It’s a history we’re at risk of repeating. A deadly fungus is currently infecting banana plantations around the world, for instance. And because more than half of bananas grown globally are of just one variety ― the Cavendish ― widespread disease potential puts the global banana supply, and the communities economically dependent on the banana industry, at serious risk.
Nichie Abo, a warrior of the Kalinago tribe, on the island of Dominica, understands well the risk of relying on one crop — and the importance of maintaining diversified food production and knowledge, even in communities where export-dependent cash crops are important.
Dominica’s volcanic terrain has made it difficult to support commercial agriculture, with the exception of the banana industry in the 1970s and ’80s, which thrived until the “banana wars” of the 1990s when the Clinton administration sued the European Union, claiming it was giving unfair trade advantages to the island. The EU lost and commercial banana production largely disappeared from Dominica, said Abo.
With the loss of the banana industry went the main source of employment, so islanders returned to traditional methods of food production. Residents now grow enough to feed their own families and sell any surplus to markets on Dominica and neighboring islands. Today, more than 3,000 Kalinago tribal members still live close to the land, fishing and practicing subsistence agriculture. “I can essentially survive by just walking out to my garden,” said Abo, rattling off the foods directly around him: cassava, taro, coconut, breadfruit, mango.
Abo has followed news stories about buckling food chains in Europe and the United States. “It’s pathetic, really,” he said. The industrial food system is “driven by people who have made money and they’re in a position to manipulate the system so they can continue to live lives that are unimaginable to people like myself … and at the same time, they’re destroying the planet.”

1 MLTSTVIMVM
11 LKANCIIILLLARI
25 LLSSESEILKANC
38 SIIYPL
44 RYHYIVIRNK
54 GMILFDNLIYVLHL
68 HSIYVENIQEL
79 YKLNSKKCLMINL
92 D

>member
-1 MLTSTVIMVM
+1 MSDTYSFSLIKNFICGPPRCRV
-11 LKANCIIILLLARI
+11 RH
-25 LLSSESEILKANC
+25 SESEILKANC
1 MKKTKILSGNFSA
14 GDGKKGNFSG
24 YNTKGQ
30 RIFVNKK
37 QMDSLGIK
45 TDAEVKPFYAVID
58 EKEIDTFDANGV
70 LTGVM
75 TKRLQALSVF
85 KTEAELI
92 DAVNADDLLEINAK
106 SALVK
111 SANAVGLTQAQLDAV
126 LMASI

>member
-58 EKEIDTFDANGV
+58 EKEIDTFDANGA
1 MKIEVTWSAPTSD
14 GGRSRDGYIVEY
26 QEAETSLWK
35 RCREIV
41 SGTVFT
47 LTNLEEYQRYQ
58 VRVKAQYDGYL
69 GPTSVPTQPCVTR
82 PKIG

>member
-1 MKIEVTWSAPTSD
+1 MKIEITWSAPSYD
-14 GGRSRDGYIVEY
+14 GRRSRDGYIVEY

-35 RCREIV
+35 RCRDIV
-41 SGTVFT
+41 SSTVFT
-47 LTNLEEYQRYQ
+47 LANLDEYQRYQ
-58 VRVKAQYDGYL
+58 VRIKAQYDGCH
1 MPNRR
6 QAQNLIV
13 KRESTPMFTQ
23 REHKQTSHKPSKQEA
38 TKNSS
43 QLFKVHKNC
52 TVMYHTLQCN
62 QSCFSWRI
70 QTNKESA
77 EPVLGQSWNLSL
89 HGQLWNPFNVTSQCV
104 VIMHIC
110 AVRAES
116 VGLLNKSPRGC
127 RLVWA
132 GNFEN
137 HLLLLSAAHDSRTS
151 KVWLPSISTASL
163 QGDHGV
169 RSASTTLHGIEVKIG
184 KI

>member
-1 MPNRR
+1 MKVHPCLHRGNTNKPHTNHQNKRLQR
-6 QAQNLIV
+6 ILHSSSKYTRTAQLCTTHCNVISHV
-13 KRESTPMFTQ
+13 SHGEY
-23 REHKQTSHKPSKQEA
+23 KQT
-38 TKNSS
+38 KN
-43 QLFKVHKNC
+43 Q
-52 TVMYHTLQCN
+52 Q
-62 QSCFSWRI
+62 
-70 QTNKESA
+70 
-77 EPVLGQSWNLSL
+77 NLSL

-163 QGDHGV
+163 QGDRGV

The island might be “materially poor,” said Abo, but the lifestyle of the Kalinago people is fundamentally resilient. When Hurricane Maria devastated the island in 2017, homes were destroyed, but the community was never without food. There were still tubers in the ground and fish in the ocean.
For Abo, bringing food back to the local level was the way for the island to regain control. To build a resilient community, Abo said, “create a community that can feed itself.”
At the 1996 World Food Summit, the term “food sovereignty” was coined by international peasant rights organization La Via Campesina. While the concept is generally defined as a people’s right to control the food they produce and eat, food sovereignty is also a movement. Led by smallholder and landless farmers and those most affected by land grabs, poverty and hunger, the food sovereignty movement stands in direct opposition to the top-down models employed by corporate agribusiness.
Food sovereignty is rooted in the struggles for justice and equality, said Elizabeth Mpofu, a farmer and general coordinator for La Via Campesina. Women produce 40% of the world’s food, yet they own less than 20% of land — a disparity that Mpofu has experienced personally. It was not until Zimbabwe’s government land reform in 2000 that Mpofu was able to own land in her own name, instead of her husband’s.
While Zimbabwe’s land reform aimed to address the racism that concentrated land in the hands of white farmers, it has also been blamed for increased rates of poverty and for famine. But for Mpofu, being able to farm her own land resulted in enormous changes to the food security of her community. Land once held by just six white farmers is now being cultivated by 320 Black Zimbabwean farmers. Food is traded and shared between families, and any excess is marketed.
Today, Mpofu grows vegetables, ground nuts and grains without irrigation on nearly 25 acres in Masvingo Province — one of the driest parts of Zimbabwe. She raises goats, pigs and chickens for meat. She produces all of her own food, except for staples that she purchases, like sugar and salt.
And yet, across the Global South, said Mpofu, corporations and foundations continue to impose the use of expensive new technologies, genetically modified seeds, and chemical fertilizers and pesticides onto small-scale farmers. Such entities maintain that the “farming system that we are doing is not able to feed the nation,” Mpofu said in a podcast interview. “That is totally a lie.”